Philadelphia 76ers

Michael Carter-Williams: 'I'd Be a Little Disappointed' Sans Rookie of the Year

PHILADELPHIA, PA - APRIL 5: Michael Carter-Williams #1 of the Philadelphia 76ers looks to make a play with the ball during the game against the Brooklyn Nets at the Wells Fargo Center on April 5, 2014 in Philadelphia, Pennsylvania. NOTE TO USER: User expressly acknowledges and agrees that, by downloading and or using this photograph, User is consenting to the terms and conditions of the Getty Images License Agreement. Mandatory Copyright Notice: Copyright 2014 NBAE (Photo by Jesse D. Garrabrant/NBAE via Getty Images)
Jesse D. Garrabrant/Getty Images
Dan FavaleFeatured ColumnistApril 16, 2014

Please forgive Philadelphia 76ers rookie Michael Carter-Williams, for he cannot tell a lie: He wants to be named the NBA's Rookie of the Year.

Asked whether he would be surprised if the ballots came back naming someone other than himself Rookie of the Year, Carter-Williams was predictably not indifferent.

"Um, I’m not sure," he said, per The Intelligencer's Tom Moore. "I’d love to be Rookie of the Year. If I’m not, I’d be a little disappointed. That’s just me being competitive."

How dare him, right? The Sixers still have a meaningless game to play and tankers-delight season to finish. Here he is talking about individual accolades.

How dare him.

Seriously, though, it's fine. Good for Carter-Williams. He should be focusing on Rookie of the Year. Anything to distract him and the Sixers from a deliberately miserable season is encouraged. 

Plus, he's going to win anyway.

Carter-Williams was voted Rookie of the Year by Bleacher Report's NBA scribes, including myself. And while our results aren't the letter of the law, they kind of are.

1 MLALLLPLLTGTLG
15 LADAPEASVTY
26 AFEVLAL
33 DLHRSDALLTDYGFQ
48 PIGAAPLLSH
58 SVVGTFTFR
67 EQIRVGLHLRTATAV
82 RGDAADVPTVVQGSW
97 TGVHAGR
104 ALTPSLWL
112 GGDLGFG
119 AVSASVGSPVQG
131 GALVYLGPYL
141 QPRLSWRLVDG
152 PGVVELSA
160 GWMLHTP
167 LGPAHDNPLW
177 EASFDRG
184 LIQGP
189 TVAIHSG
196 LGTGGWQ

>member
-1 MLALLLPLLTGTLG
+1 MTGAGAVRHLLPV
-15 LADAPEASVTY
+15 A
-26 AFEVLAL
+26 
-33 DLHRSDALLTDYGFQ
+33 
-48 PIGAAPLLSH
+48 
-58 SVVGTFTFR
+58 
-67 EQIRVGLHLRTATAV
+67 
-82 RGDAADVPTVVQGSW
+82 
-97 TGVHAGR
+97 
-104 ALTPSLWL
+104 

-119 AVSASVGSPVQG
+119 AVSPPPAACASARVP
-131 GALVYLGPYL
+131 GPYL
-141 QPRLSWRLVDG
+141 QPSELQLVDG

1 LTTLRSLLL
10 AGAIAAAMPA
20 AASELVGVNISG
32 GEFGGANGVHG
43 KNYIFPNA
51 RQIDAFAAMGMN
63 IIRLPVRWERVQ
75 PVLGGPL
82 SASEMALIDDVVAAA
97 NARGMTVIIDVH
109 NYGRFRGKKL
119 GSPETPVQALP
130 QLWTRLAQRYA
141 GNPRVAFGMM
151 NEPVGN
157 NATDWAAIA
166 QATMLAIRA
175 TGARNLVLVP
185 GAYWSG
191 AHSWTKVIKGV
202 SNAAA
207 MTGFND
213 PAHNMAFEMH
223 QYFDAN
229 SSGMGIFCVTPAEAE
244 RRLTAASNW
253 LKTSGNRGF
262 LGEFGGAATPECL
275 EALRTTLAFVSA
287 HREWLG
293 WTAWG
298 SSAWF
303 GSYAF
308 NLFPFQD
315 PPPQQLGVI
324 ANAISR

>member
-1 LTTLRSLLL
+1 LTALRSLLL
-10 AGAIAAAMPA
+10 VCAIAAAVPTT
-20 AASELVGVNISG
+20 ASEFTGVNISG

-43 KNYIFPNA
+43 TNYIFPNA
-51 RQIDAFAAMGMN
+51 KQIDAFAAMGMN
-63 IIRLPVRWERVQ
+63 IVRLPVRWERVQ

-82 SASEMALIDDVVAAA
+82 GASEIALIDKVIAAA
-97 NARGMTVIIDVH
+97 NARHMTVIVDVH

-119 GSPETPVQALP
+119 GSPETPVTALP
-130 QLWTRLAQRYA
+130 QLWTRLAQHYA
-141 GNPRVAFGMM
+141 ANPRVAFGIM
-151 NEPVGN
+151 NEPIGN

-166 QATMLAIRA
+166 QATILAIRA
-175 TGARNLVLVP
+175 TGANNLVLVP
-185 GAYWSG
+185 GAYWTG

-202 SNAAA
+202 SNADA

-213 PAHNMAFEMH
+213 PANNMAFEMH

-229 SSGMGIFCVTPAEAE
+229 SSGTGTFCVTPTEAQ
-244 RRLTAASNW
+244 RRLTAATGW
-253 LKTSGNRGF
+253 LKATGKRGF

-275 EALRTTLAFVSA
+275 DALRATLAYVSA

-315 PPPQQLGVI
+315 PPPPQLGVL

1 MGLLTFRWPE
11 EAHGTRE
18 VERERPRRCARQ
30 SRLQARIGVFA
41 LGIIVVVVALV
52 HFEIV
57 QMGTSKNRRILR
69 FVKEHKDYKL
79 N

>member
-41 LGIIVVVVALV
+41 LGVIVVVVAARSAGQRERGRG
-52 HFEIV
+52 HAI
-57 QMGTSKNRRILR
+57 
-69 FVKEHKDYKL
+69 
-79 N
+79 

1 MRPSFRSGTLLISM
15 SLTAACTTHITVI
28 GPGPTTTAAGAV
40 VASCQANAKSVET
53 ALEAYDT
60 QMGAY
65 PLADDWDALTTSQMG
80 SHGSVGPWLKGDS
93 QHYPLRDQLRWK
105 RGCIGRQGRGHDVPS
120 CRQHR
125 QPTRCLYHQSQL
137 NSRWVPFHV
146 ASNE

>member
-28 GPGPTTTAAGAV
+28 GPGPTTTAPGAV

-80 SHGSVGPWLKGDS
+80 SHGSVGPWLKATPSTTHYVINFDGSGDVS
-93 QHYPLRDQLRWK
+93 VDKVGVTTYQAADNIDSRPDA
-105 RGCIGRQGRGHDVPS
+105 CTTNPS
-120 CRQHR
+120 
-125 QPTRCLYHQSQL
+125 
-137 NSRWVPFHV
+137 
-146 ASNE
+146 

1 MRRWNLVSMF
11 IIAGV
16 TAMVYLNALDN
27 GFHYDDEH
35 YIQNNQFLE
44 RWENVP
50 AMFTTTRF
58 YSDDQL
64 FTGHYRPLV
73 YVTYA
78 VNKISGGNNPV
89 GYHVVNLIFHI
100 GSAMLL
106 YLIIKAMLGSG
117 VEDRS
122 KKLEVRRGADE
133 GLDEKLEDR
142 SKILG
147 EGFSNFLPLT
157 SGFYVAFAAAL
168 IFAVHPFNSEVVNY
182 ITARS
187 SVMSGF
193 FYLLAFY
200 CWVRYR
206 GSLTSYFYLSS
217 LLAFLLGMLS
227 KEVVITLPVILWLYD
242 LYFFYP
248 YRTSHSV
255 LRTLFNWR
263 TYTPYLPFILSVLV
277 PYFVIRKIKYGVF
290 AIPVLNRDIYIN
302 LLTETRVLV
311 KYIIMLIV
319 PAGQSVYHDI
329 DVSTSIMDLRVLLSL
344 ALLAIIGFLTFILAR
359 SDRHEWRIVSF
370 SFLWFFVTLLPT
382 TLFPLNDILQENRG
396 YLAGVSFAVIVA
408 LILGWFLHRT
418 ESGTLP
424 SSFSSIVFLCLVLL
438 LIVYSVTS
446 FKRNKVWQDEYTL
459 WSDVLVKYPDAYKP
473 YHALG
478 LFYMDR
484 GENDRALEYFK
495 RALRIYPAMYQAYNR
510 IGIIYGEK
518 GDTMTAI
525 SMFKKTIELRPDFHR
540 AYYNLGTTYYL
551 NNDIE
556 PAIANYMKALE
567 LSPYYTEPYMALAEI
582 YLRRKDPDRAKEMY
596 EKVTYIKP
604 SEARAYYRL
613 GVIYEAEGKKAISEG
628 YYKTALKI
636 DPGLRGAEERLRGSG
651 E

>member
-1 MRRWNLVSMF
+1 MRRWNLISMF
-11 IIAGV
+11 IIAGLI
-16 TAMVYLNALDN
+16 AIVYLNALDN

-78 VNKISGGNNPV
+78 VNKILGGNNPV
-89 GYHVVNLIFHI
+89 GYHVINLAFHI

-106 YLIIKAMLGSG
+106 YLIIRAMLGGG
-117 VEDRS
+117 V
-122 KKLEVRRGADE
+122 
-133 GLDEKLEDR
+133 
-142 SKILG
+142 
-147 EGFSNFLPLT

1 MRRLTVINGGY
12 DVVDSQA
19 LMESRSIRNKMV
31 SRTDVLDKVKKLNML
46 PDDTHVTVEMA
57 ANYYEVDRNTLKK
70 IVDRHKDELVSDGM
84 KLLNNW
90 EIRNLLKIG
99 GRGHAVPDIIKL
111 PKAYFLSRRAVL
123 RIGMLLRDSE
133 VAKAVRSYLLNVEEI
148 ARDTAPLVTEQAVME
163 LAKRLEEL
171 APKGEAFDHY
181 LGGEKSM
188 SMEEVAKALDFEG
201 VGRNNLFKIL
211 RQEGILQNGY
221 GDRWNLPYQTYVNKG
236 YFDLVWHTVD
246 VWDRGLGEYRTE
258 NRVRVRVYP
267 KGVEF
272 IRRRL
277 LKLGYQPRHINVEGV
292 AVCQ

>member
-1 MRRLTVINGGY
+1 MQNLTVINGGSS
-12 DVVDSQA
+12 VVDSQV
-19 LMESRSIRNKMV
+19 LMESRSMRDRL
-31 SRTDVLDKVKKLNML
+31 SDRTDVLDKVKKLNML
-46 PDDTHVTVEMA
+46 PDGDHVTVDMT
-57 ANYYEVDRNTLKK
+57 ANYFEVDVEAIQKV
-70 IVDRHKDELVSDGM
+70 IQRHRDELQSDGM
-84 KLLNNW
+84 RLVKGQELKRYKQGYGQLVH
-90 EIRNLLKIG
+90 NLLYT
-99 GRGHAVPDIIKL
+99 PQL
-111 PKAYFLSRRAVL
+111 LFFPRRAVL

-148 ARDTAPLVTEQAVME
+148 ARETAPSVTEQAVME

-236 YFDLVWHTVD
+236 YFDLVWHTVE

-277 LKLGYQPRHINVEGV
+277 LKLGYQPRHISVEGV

Although Carter-Williams cooled off after a blazing-hot start, most rookies cannot even touch his performance. Those who can—Victor Oladipo and Trey Burke—still don't match up with what he was able to do. 

The blatant stat-chasing is what makes most skeptical. Carter-Williams was clearly playing for this award, posting impressive numbers on inefficient shooting, prompting Grantland's Zach Lowe to roll with Dipo over him for Rookie of the Year:

What a crap fest. The “race” puts guys posting inefficient numbers in big roles on awful teams against players posting decent numbers in smaller roles on better teams. And some of the latter group barely played until the last quarter of the season, making it hard to consider them. Sorry, Gorgui Dieng!

Carter-Williams has better counting stats than Oladipo, but the gap is small, and mostly due to Carter-Williams logging a few more minutes and Philly piling up six more possessions per game than Orlando. One of them plays for a team so terrible, I’m not really sure any statistic in either direction matters.

Spoiler: That last line was about Carter-Williams.

Related: His stats do matter.

Obvious number-ballooning may be frowned upon, but it worked. Carter-Williams is averaging 16.7 points, 6.2 rebounds, 6.3 assists and 1.9 steals per game.

Only one other rookie in league history has posted at least 16 points, six rebounds, six assists and 1.5 steals per game for an entire season. His name was Magic Johnson.

Magic "Freaking five-time NBA champion and Hall of Famer" Johnson.

Never mind Carter-Williams shooting 40.6 percent from the field. We just mentioned his name in the same breath as Magic Johnson. That counts for something.

In this case, it amounts to Rookie of the Year honors, which Carter-Williams should most definitely receive, because he's most definitely deserving.

 

*Stats courtesy of Basketball-Reference.


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